Abbott won the election and Mr Forrest began the review. At the time Mr Forrest’s FMG had a Government funded work ready program called VTEC based in Port Hedland. The model was simple, take local Indigenous people, give them some basic work ready training and place them into entry level jobs across the FMG business. This was a requirement as part of FMG’s Land Use Agreements anyway.
The model was not 100% successful; not everyone that went through the FMG VTEC program ended up with a job. We know that the model did do a lot of good for many Aboriginal people but it also wasn’t a model that would suit every other industry, especially those that don’t have Land Use Agreement obligations.
The Ending Disparity report was tabled and one of the main recommendations made was for the VTEC model to be rolled out across the country. In most cases JSA’s were provided with VTEC contracts. The JSA’s don’t have a good track record in servicing Indigenous or other jobseekers, as was documented in a recent Four Corners episode. Long before the report was tabled, those JSA’s were asked to submit an Expression of Interest to become a VTEC. That might need a ‘please explain?’
In other cases, VTEC contracts have been awarded to organisations that have no history or experience in finding jobs for people let alone even having access to any Indigenous people to fill the jobs. Those particular organisations had to build their VTEC units from scratch and find hundreds of jobs for Indigenous people within an 18-month contract period. I can hardly see how the VTEC model was so revolutionary that it had to be immediately rolled out in such a way.
Recently, the Office of Prime Minister and Cabinet identified that many of the VTEC’s were not tracking well and provided a 6 months extension to meet their targets but many of the VTEC’s are still struggling for several reasons:
- The 62,000 job pledges are not real jobs, they are ‘pledges’, there is an enormous difference.
- The Generation One staff are trying to rally up new job ‘pledges’ to pass onto the struggling VTEC’s who don’t have the ability to source their own jobs. Given that there are 5,500 VTEC placements across the country and existing 62,000 job pledges, this might need another ‘please explain?’
- Some of the VTEC’s don’t have access to Indigenous job seekers
- The level of investment being put into the candidates is very low due to the nature of the back-ended contracts. No payments are provided to the VTEC’s until the jobseeker has been in employment for 6 months. VTEC’s must rely on training funding from JSA’s but JSA’s are often reluctant to provide this. Therefore, little to no real training is being provided to the jobseekers to prepare for their jobs.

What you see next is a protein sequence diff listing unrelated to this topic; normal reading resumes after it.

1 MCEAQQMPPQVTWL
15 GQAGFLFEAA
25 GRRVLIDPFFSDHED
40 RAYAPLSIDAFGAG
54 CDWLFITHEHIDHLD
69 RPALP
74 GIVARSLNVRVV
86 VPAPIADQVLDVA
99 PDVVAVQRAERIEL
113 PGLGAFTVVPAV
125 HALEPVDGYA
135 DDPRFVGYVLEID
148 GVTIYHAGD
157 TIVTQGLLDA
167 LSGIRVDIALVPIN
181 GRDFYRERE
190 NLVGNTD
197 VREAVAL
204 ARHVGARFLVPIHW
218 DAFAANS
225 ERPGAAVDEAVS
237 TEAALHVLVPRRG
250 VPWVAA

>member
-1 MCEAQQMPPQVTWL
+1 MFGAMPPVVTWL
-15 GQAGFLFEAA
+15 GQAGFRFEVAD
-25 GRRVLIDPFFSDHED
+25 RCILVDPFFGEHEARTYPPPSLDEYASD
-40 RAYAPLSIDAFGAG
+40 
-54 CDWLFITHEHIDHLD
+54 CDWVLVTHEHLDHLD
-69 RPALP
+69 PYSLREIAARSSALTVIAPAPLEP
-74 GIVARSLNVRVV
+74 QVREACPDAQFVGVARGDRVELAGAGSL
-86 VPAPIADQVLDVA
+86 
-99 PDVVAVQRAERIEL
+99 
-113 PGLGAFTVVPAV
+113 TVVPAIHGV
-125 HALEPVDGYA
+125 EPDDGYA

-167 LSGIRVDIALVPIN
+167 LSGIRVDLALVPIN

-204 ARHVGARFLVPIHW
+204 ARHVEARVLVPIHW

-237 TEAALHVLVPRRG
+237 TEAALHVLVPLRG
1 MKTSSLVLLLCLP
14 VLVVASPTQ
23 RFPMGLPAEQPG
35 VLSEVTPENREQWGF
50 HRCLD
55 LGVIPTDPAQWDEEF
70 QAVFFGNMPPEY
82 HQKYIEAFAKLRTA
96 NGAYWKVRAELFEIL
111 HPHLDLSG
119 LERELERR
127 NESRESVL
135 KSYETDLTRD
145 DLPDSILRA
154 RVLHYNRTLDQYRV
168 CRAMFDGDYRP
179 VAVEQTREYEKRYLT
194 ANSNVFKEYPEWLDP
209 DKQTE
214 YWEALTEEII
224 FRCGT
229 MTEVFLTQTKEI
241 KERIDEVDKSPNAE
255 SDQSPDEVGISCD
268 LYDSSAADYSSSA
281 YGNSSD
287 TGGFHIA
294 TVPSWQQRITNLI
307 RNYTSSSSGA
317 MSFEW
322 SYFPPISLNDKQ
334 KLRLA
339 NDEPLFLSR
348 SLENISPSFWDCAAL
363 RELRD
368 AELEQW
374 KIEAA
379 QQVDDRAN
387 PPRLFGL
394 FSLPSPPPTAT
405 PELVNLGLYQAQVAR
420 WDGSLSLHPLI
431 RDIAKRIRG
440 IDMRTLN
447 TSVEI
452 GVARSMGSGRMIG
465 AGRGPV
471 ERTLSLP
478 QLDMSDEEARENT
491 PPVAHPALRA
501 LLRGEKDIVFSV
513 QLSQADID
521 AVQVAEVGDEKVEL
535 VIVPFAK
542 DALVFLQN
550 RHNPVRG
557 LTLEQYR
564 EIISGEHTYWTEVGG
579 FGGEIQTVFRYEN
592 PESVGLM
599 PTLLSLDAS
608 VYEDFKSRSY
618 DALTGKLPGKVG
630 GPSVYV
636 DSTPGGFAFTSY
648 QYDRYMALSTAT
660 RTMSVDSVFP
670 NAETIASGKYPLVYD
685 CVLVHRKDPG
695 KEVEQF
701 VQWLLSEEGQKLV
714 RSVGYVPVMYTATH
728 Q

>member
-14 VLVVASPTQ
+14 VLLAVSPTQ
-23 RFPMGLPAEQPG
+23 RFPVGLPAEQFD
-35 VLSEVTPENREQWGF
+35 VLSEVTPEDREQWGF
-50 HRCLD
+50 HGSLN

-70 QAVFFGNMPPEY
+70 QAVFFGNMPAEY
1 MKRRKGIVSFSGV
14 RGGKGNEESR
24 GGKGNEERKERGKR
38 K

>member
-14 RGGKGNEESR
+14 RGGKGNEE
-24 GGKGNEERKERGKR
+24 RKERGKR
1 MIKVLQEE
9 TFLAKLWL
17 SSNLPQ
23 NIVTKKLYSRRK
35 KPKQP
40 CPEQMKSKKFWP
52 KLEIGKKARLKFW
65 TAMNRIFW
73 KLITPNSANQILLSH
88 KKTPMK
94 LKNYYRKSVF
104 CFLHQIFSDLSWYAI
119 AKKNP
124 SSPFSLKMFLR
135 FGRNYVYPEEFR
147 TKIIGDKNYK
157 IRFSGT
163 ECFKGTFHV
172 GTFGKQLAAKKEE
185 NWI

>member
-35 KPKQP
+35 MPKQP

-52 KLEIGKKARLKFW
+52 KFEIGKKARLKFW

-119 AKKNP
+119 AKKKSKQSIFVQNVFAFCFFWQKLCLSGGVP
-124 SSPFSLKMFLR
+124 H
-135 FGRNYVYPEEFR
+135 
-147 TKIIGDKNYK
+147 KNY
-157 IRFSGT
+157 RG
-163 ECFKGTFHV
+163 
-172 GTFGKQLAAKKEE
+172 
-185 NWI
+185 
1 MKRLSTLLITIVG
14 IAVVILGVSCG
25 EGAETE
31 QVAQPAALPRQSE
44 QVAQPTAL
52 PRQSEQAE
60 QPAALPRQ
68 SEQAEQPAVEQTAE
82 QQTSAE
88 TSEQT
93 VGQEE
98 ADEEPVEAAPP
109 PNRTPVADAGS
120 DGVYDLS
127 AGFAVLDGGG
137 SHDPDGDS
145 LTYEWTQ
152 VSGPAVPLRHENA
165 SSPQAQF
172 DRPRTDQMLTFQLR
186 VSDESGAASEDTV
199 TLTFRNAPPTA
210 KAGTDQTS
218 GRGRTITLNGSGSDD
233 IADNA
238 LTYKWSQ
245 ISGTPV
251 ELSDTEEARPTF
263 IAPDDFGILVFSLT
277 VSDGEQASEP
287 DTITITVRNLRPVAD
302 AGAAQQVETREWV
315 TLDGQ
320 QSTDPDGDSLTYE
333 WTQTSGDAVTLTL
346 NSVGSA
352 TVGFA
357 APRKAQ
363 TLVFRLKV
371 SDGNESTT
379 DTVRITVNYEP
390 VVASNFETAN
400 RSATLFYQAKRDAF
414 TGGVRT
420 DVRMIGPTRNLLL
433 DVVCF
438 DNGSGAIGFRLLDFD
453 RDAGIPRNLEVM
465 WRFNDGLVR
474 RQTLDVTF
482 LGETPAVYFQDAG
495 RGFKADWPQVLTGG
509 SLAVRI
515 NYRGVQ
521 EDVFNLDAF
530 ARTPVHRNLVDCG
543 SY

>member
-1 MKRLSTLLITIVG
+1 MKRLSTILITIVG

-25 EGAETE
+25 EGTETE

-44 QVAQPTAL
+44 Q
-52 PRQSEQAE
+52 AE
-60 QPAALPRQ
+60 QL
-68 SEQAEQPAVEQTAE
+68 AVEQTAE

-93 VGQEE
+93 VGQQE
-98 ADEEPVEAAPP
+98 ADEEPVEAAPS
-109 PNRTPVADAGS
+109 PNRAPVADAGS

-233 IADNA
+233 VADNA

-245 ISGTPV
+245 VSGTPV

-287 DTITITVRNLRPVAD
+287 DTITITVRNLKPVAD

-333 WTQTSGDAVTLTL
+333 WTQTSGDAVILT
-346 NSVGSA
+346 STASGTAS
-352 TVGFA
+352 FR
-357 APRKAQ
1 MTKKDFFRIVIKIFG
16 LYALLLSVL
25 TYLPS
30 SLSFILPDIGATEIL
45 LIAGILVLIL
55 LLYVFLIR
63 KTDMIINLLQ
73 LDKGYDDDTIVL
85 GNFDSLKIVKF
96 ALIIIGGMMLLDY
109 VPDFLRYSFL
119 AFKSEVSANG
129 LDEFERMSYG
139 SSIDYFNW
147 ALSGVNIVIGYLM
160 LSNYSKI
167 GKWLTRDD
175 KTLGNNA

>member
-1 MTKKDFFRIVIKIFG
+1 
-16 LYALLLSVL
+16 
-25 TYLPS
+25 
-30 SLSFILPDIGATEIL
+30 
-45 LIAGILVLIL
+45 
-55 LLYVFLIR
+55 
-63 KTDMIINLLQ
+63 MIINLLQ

- The original objectives of Mr Forrest’s VTEC model have been manipulated to minimise the financial risks whilst maximising their likelihood of the incentive payment by some of the VTEC’s. This has resulted in people who were meant to get the jobs (the long term unemployed and disadvantaged), being overlooked for candidates who didn’t need as much training to fill the jobs and who will be more of a certainty for the 6 month incentive payments.
We should also be asking Generation One what the $45 million is being spent on. Their website does not disclose who is on their board of directors and there is no public annual reporting. Who has oversight of this organisation and the tax payers’ millions? Maybe instead of a ‘movement’ we should ask why those funds are not being directed to real programs and Indigenous organisations that have the proven outcomes. Some might say I have sour grapes about not being given a VTEC contract; of course I’m disappointed about that, especially when I have over 4,000 Indigenous people on my books that are waiting for jobs. However my main concern is the employment outcomes for Indigenous people.
I personally admire Mr Forrest greatly for his entrepreneurial spirit, his advocacy about Indigenous issues and I genuinely believe he is legitimate in his concerns in the Indigenous space. FMG is a company that has a strong track record of engaging with Indigenous businesses in a genuine way. I disclose Ochre has a contract with FMG for labour hire. However, I don’t think that should restrict me discussing the continued manipulation of Indigenous employment programs that tax payers are paying for and are expecting results from. When the results aren’t delivered the Indigenous people are blamed for their laziness and then put on basic cards…that’s a whole different article.